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Shelf Indulgence

Books. Reviews.

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Aftermath
Chuck Wendig
Dhalgren
Samuel R. Delany
Jackals
Charles L. Grant

The Golden Compass

The Golden Compass  - Philip Pullman I started reading this series in 1997 and made it through the second book before I just stopped cold. I don't know why. I remember finding the stories intriguing, though not as much as the critics and superfans seemed to find them, enough so that when it came time to finish off this series, I hadn't planned on re-reading the first two books. I figured I could read summaries of the two books and get started on the third without much problem. I was proven wrong within the first 15 or so pages of the third book, when I couldn't recall enough of the details from the previous two books to get a good sense of what was happening in the third. Which brings me to book one.

By now, I think most people know the premise of the series. It's set in an alternate Europe where people live their entire lives with the presence of their dæmons, animal familiars who have a physical and emotional tie to their people. The people and their dæmons are so connected that when one dies, the other one will die, as well. Pullman makes them out to be physical manifestations of people's souls (they tend to react in ways that are indicative of their person's mood), so when children start to go missing in London, you can rest assured that it has something to do with their dæmons.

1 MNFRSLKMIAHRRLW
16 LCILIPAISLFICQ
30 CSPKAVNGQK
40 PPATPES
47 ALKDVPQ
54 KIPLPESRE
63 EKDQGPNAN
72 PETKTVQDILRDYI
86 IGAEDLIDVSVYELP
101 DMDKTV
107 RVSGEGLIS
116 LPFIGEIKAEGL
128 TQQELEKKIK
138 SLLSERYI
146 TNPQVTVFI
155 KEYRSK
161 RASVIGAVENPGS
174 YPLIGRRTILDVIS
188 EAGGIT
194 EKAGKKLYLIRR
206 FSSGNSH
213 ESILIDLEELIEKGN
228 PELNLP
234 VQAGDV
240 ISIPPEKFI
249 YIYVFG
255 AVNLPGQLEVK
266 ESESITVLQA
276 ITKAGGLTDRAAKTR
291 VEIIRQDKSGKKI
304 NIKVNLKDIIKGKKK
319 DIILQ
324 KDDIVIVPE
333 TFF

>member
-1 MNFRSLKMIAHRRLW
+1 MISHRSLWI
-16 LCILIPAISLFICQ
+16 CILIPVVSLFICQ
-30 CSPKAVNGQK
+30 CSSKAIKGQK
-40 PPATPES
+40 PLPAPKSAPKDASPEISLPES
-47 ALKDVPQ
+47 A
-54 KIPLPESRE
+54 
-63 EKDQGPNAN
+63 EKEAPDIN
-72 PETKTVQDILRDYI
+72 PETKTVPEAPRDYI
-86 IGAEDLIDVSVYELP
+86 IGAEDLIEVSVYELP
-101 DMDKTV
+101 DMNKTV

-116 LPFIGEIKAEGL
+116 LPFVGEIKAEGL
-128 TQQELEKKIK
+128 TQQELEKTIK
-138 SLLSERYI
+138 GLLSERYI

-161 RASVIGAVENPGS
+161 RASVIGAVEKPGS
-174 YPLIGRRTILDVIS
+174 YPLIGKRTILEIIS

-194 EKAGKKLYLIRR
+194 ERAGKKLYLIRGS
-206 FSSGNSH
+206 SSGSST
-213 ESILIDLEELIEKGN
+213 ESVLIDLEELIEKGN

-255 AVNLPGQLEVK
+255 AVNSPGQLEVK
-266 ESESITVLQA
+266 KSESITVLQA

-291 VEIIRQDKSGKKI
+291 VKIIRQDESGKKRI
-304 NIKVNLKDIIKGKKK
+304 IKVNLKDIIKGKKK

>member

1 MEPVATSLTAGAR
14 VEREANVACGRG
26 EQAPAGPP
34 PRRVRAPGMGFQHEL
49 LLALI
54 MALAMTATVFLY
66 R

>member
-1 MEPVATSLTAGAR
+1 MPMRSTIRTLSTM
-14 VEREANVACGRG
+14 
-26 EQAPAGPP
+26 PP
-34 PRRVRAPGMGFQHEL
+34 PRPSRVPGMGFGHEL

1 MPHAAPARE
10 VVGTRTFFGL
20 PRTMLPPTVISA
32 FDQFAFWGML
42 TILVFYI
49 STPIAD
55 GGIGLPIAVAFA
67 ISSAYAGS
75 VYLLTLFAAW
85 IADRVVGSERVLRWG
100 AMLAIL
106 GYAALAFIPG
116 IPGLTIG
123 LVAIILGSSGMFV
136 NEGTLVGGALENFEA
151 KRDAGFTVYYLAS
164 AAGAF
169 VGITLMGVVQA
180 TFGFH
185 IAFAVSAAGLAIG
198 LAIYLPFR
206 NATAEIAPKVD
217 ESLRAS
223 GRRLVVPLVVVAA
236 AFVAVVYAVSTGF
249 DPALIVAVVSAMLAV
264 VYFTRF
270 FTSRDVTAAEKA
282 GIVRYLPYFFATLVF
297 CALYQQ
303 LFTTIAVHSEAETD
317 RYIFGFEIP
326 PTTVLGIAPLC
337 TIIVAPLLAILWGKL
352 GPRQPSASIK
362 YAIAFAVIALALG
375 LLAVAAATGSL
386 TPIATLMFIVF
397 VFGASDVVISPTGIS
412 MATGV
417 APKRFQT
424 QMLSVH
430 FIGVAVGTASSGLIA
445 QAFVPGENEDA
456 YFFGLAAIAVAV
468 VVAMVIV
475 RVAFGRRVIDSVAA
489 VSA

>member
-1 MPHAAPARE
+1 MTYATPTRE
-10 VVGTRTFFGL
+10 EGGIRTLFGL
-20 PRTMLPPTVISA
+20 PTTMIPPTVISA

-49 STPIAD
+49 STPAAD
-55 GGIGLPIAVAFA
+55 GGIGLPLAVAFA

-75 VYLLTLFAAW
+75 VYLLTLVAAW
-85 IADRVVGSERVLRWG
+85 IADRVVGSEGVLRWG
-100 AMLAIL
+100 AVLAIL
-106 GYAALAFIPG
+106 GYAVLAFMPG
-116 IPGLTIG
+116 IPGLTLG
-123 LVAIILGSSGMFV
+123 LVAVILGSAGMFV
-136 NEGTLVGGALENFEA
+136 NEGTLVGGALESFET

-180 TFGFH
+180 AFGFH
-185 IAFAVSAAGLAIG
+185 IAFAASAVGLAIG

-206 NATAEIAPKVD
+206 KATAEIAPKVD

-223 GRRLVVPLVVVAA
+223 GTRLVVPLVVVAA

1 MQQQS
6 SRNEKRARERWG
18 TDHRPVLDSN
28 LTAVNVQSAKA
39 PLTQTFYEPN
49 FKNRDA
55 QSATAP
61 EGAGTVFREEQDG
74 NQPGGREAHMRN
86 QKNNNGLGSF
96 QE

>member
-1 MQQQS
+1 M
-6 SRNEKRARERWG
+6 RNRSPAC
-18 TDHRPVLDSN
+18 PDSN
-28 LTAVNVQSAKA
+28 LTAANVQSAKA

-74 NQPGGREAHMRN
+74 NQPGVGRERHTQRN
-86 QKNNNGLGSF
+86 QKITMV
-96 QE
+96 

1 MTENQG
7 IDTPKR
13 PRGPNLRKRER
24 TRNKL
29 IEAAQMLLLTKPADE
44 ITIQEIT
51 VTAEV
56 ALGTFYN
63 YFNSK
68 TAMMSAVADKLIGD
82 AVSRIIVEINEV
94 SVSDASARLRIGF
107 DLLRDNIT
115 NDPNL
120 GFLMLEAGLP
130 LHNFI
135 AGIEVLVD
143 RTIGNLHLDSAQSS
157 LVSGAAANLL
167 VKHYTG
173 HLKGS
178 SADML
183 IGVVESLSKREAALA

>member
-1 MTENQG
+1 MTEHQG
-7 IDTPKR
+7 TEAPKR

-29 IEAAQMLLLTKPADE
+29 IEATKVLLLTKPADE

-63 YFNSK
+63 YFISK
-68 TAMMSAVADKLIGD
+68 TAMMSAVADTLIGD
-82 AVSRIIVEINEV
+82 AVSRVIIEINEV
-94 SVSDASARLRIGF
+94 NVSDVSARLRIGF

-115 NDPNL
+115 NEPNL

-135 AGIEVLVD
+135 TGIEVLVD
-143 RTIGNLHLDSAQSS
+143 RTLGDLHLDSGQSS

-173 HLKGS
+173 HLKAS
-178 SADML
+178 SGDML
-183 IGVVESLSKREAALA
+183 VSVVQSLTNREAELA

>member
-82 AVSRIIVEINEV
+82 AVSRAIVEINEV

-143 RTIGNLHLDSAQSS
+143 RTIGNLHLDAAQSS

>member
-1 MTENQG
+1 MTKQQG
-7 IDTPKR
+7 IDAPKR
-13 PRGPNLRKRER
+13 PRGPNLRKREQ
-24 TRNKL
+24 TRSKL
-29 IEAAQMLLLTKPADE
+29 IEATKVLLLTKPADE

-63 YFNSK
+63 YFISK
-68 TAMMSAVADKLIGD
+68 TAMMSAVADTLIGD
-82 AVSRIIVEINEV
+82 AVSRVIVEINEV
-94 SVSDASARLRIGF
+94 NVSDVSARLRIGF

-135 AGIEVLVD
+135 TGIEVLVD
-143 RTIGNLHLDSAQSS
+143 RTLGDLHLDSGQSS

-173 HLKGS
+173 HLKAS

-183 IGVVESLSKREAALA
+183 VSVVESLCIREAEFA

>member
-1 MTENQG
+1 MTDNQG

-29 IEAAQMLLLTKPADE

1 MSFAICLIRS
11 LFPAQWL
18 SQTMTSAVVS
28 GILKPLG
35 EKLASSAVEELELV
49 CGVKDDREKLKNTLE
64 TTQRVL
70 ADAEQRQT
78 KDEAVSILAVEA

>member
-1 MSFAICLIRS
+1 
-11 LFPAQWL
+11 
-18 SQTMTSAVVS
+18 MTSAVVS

The premise is a hefty one for even a young adult novel, but this series is actually aimed toward a younger audience. While I've seen them shelved in YA sections here and there, the books are usually shelved in the juvenile sections of both libraries and bookstores, which surprises me, considering the themes and content of the books. The Harry Potter books are also considered juvenile books, though, so maybe I'm splitting hairs. The overtly religious themes just seem to be more threatening to the status quo than anything Harry Potter did (and, judging by the results I found from Googling "golden compass controversy", I'm right). Because of those thematic elements, I've tagged this as a YA book, a juvenile book, and an adult book, since most of the theme, I believe, would go over the heads of younger readers.

The story took a little while to get going, as Pullman took the time to develop Lyra, the main character, before sending her off on her journey. She's obstinate, precocious, headstrong, and willful, and she's one of the stronger protagonists I've seen in books for younger readers. She's also very principled, even if she's not one to resist lying or embellishing a story when it suits her purposes. There were times when I found her to be a little tiresome (Pullman relied on her to fill in the backstory that we already knew to characters who had to know what was going on, usually in run-on sentences that sounded like a six-year-old telling a story), but through her, Pullman conveyed some real emotion. There were some truly horrifying and heartbreaking moments that wouldn't have worked without Lyra being the character she was.

It's hard to say much about the book, since it's only a prelude to a larger story, but I look forward to reading the rest of the series. I've already begun on the second book, and so far, I have no recollection of the events at the start. It feels like reading from this point forward will be like reading the books for the first time again.